The Federal Reserve (Fed) unexpectedly announced plans to sell holdings of the Secondary Market Corporate Credit Facility (SMCCF) by year-end. Credit investors should stay the course, as this is a sign of market strength rather than a cause for concern. But the bigger point may be the message that the Fed is sending with this decision.
The SMCCF played a critical role in preventing a prolonged disruption in credit markets, and its unwinding marks an important milestone on the road to recovery from the pandemic-induced market volatility. The mere existence of the facility boosted the confidence of investors and corporate issuers alike, facilitating access to funding and secondary market liquidity when needed most.
The SMCCF was so effective that purchases of corporate bonds and ETFs totaled just $13.7 billion, far short of the $250 billion in capacity. Given the relatively small size of the holdings and the expected pace of sales, this decision should have minimal market impact. At a hypothetical pace of $2 billion per month, portfolio sales would equate to just 4 percent of the monthly average of net investment grade corporate bond supply over the last six months. While we think the market can absorb the sales, if a problem arises the Fed can readily adjust to avoid any adverse impact.
The bigger question that this decision raises is ‘Why now?’ Here we believe the Fed is engaging in some strategic maneuvering.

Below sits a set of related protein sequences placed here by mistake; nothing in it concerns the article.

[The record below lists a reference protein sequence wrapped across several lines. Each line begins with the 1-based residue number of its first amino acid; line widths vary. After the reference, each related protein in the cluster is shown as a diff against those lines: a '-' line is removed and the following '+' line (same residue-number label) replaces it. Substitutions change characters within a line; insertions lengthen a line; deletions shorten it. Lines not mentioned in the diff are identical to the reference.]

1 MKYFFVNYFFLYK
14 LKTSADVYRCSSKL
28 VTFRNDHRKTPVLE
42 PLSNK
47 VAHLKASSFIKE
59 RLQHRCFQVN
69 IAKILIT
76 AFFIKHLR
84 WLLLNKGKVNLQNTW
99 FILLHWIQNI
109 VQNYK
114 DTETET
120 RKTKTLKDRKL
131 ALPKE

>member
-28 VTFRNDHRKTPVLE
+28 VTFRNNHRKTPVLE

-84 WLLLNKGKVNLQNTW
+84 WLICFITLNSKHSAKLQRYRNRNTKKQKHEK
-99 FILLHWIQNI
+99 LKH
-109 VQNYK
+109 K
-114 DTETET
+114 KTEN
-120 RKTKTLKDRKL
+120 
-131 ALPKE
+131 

Closing the chapter on the SMCCF could be seen as a sequencing step preceding the start of tapering quantitative easing (QE) purchases, even if the former does not influence the timing of the latter. Indeed, announcing this separately from the FOMC meeting reinforces the message that emergency facilities are not part of the monetary policy toolkit, and that SMCCF sales do not signal that tapering is imminent. In addition, it gives Chair Powell an opportunity in his press conference to show progress while still supporting staying the course.
Finally, this preempts criticism that Powell likely expects at his regularly scheduled Congressional testimony in July. He can now congratulate Congress for their successful partnership and point to efforts underway to extricate the Fed from the corporate bond market. This will help him temper criticism that the Fed is fueling financial excesses.
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